Assembly Module 3: Base system and Logical Operators

Introduction:

In this module we are going to cover the base system of binary and hexadecimal numbers.  In the decimal numbering system we are used to base 10.  The place holders in base 10 are the ones place for numbers less than 10, then the 10’s place for numbers between 10 and 10² and so on.  The other base systems work exactly the same way just with a different grouping.  After we cover the different bases we are going to cover some bitwise logical operations.

Binary:

Binary is base two numbering.  Lets examine the number 111 in binary.  This is equivalent to 1 * 2² + 1 * 2 + 1 = 7.  Lets contrast that to the base 10 system where 111 = 1 * 10² + 1 * 10 + 1.  The only difference is replacing the 10 with a 2.  The operations of addition and subtraction work in the same way as base 10.  For example 101 + 110 = 1011 = 1 * 2³ + 1 * 2² + 0 * 2 + 1 = 13.

We can also convert decimal numbers to binary.  Lets convert 124 to binary.  Since 124 is divisible by 2 we may write it as 2 * 62.  62 = 2 * 31 and so we may rewrite again as 2 * 2 * 31.  31 = 30 + 1 so again rewrite to 2² * ( 30 + 1) = 2² * 30 + 2².  Lets keep going and see what happens:  2² * 30 + 2² = 2² * 2 * 15 + 2² = 2³ * ( 14 + 1) + 2²  = 2³ * 14 + 2³ + 2²  = 2³ * 2 * 7 + 2³ + 2²  = 24 * (6 + 1) + 23 + 22 = 24 * 6 + 24 + 23 + 22 = 24 * 2 * 3 + 24 + 23 + 22 = 25 * (2 + 1) + 24 + 23 + 22 = 25 * 2 + 25 + 24 + 23 + 22 = 26 + 25 + 24 + 23 + 22.  Now we just convert to binary notation placing a 1 for every power: 1111100.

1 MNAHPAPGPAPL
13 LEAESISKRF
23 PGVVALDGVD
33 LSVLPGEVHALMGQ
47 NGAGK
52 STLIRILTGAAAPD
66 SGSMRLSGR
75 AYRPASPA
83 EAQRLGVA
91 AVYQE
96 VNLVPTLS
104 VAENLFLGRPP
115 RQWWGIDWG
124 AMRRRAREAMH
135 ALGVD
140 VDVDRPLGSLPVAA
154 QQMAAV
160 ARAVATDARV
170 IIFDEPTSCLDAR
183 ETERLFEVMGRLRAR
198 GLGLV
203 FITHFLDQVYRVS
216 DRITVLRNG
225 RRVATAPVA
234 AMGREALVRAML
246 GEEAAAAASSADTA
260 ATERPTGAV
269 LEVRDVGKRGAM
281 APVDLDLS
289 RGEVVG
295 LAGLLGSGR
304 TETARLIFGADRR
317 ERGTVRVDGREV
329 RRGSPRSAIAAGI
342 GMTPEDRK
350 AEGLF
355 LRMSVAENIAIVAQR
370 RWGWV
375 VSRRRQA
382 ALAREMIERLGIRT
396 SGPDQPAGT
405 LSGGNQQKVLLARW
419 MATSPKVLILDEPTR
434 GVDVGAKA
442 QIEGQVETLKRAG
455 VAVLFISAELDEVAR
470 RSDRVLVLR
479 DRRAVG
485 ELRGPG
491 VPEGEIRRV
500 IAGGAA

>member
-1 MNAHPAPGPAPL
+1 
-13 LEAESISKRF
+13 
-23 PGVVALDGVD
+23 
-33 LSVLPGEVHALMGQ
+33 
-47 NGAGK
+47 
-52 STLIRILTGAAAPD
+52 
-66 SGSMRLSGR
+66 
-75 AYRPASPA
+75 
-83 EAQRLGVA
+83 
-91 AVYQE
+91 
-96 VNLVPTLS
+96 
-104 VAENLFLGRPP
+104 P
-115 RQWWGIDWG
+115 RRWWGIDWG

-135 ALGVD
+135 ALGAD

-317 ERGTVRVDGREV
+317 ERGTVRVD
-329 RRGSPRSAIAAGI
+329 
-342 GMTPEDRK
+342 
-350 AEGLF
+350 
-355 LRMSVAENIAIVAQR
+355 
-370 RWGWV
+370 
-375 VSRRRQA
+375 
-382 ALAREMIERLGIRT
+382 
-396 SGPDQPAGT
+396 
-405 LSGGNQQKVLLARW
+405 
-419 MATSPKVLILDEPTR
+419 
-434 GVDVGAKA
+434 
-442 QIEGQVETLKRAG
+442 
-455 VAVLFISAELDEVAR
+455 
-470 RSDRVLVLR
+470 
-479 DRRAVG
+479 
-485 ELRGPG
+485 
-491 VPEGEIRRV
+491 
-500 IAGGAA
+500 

Hexadecimal:

Hexadecimal is the same notion just using 16 as a base instead of 2 or 10.  To accommodate the additional numbers in each place letters were added: A = 10, B = 11, C = 12, D = 13, E = 14, F = 15.  When we see a hexadecimal number it will usually have the prefix 0x in front of it.

If we want to convert the number 0x23a into decimal we follow the same process as above. 2 * 162 + 3 * 16 + 10 = 512 + 48 + 10 = 570.  Converting from decimal to hex is a little more involved.

To convert from decimal to hex we use the same process we did with binary.  We want to pull all the powers of 16 out of the decimal number and group them accordingly.  So lets go through and example. Given the decimal number 1013 we have 1013 = 16 * 63 + 5 = 16 * (48 + 15)  + 5 = 16 * 16 * 3 + 16 * 15 + 5 = 3 * 16² + 15 * 16 + 5.  Now converting to hex notation the result is 0x3f5.

Bitwise Operators

Now we are going to go over the bitwise logical operators for x86 assembly.  I am using the bitwise label instead of just logical operator because I want to emphasize the bit portion.  We will see how it works in an example for each operation.

AND:

The and operation is 1 if both arguments are 1, otherwise the bit is 0.  Lets look at an example:

     1001 0000 1110 = 0x90E
     0101 1111 1001 = 0x5f9
     ----------------------
     0001 0000 1000 = 0x108

We keep the bits in bold because the entries match in both binary digits and zero out everything else.

OR: